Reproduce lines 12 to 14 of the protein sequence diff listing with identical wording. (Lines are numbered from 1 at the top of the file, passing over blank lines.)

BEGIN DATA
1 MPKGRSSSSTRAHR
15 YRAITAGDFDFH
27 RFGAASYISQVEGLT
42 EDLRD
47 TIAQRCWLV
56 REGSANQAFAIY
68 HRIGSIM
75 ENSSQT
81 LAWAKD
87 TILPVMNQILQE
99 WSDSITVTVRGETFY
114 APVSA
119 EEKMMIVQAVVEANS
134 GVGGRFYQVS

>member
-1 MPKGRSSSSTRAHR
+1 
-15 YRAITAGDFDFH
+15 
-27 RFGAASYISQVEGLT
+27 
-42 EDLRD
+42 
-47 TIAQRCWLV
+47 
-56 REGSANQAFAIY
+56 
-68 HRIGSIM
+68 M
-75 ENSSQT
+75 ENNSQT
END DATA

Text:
114 APVSA
119 EEKMMIVQAVVEANS
134 GVGGRFYQVS